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TRANSLATING THEORY INTO PRACTICE: ECONOMIC ADVISORS IN GHANA Stephanie Decker, Aston Business School.

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Presentation on theme: "TRANSLATING THEORY INTO PRACTICE: ECONOMIC ADVISORS IN GHANA Stephanie Decker, Aston Business School."— Presentation transcript:

1 TRANSLATING THEORY INTO PRACTICE: ECONOMIC ADVISORS IN GHANA Stephanie Decker, Aston Business School

2 Role of Economic Advisors in Africa  Classically a blame game of who is responsible for Africa’s economic failure:  A failure of design (content of economic advice)  A failure of implementation (political process undermined economically rational approaches)  Ghana as “a veritable morality play […] illustrating one theory or another” (Robert Tignor)  1950s-60s: individual advisors (Lewis vs. Roberts)  1970s-80s: World Bank as development agency (conceptions of legitimate forms of knowledge)

3 Nkrumah under the influence?  Douglas Rimmer: Kleptocratic politicians corrupted or ignored sound economic advice given  Tony Killick, Development Economics in Action: Outside advice reinforced the political intentions of people like Nkrumah  Agreement that “economists created a climate of opinion” that made the “Ghanaian economic policies of the early 1960s appear - for a time - constructive and socially beneficial.” (Rimmer)

4 Who were the advisors?  W Arthur Lewis Only economists can know what is possible, politicians’ job is to manage population’s expectations (Tignor) “The advice you have given me, sound though it may be, is essentially from the economic point of view, and I have told you, on many occasions, that I cannot always follow this advice as I am a politician and must gamble on the future.” Nkrumah to Lewis  Robert Jackson (& wife Barbara Ward) Trusted by UNDP, renowned for his organisational & planning skills Accepted Nkrumah’s view that political leadership set economic agenda & economists then design suitable programmes (Tignor, Murphy)

5 - Lewis could not translate his knowledge into practice - Jackson did not sufficiently question political expediency  Dual task at the core to advisor relationships: Creating economic solutions that survive the political process Is this about people?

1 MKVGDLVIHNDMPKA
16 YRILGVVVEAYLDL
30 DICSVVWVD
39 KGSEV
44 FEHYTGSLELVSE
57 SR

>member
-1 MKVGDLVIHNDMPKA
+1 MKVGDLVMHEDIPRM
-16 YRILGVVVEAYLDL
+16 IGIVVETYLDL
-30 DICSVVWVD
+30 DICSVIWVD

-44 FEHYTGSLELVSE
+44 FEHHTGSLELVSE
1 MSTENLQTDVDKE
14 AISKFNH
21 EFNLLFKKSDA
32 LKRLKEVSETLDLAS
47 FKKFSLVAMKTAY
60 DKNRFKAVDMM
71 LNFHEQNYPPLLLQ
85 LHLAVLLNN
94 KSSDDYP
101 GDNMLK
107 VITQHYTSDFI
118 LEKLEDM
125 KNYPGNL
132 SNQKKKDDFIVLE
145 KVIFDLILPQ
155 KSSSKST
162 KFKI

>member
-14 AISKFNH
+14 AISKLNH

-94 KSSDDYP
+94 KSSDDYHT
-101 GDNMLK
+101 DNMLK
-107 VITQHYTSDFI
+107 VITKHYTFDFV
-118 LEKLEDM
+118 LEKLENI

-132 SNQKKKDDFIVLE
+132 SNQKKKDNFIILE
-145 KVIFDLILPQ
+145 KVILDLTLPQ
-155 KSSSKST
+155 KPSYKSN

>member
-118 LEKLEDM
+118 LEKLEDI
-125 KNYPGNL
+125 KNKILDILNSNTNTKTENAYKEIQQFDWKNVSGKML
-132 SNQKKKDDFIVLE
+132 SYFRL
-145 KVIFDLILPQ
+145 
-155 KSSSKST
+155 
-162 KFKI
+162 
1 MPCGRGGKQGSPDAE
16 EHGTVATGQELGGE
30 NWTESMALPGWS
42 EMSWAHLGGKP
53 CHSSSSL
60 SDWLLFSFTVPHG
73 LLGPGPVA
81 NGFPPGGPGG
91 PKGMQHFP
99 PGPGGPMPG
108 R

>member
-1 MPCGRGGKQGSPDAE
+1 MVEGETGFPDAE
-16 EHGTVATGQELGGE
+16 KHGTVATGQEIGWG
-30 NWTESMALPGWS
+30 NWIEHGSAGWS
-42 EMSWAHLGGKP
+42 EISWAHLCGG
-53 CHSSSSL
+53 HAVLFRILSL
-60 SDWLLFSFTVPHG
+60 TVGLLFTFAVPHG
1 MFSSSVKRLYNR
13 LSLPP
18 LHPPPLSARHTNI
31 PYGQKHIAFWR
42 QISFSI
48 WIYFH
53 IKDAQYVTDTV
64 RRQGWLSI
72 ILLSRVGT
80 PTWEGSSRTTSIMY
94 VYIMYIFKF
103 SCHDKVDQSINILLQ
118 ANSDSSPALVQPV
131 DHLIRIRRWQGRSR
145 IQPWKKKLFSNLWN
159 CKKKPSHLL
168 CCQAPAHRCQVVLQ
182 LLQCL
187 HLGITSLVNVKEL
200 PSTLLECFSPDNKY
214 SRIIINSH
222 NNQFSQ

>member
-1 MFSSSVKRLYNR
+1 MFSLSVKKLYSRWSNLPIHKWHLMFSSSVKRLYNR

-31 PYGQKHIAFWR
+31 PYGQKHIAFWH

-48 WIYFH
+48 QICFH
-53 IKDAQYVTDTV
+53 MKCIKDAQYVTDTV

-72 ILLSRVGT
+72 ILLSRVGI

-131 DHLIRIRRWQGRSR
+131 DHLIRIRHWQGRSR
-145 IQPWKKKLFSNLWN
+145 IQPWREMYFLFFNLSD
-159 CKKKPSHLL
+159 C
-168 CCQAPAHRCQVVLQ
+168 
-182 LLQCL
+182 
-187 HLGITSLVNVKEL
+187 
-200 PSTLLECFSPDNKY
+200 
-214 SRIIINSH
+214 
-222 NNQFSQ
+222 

6 World Bank Mission in Ghana  Established 1971 to support Busia’s democratic government in dealing with Nkrumah’s debt legacy  Deals mostly with military regime under Acheampong ( )  Dismal failure not attributed (entirely) by resident representative to obviously irrational economic policies, but WB’s failure to work within the constraints of political process & scarcity of talented civil servants: “The scarcity of administrative talent […] is widely recognized in our writings […] [but] not always so well recognized in our ways of doing business.”  Disjoint between theoretical knowledge and its practical application

7 Structural Adjustment 1980s  Rawlings’ second takeover in 1981leads to a surprise shift in economic policy with the appointment of Kwesi Botchwey in 1982  Lack of administrative capacity now acknowledged as it threatens success of program which WB wants to promote Implementation zeal has to be restrained as one “advisor” nearly appointed as a head of policy unit at Ghanaian Ministry of Finance  To ensure donor support WB tells a very positive story of Ghanaian politicians committed to changing economic course Advisors now criticise overly optimistic representation of the economic situation Also political violence is being ignored Other organisations such as UN promote “growth-oriented policies with a human face”

8 What does this tell us about what knowledge is deemed relevant?  Declarative (know-about) knowledge of economic theories and statistical facts  Economic statistics hard to procure  Awareness that some ‘tacit’ knowledge (know-how, contextual knowledge) is necessary  Resident missions create & store this kind of knowledge, become channels to execute policy  This division of labor replicates the differential understanding of the advisory role of Lewis & Roberts  This leads to repetition of mistakes & lack of reflection of wider implications of WB policy

9 Knowledge flows & organisational memory  Problem of seeking to apply theoretically derived models without including contextual factors in the planning stage:  Stephen Reyna (2007) on Chad-Cameroon Pipeline: World Bank’s “travelling model” applied to the unsuitable context of Chadian politics  Development economics still favors solutions at scale over tailored responses => de-prioritisation of local contexts & needs

10 Conclusion: Advice never hurts the giver  Individual advisors faced similar problems to large organisations:  How to translate theory into practice, and which one to prioritise  Large organizations such as WB have not overcome this problem, despite it being a) well-known, b) better resourced.  Reflections and rejections of accepted discourses evident in archival record  Tacit knowledge is not all that tacit  Few avenues for social learning and reflection  Little direct influence of contextual knowledge brokers with central policy designers  => Policies driven by donors, not by needs of recipients


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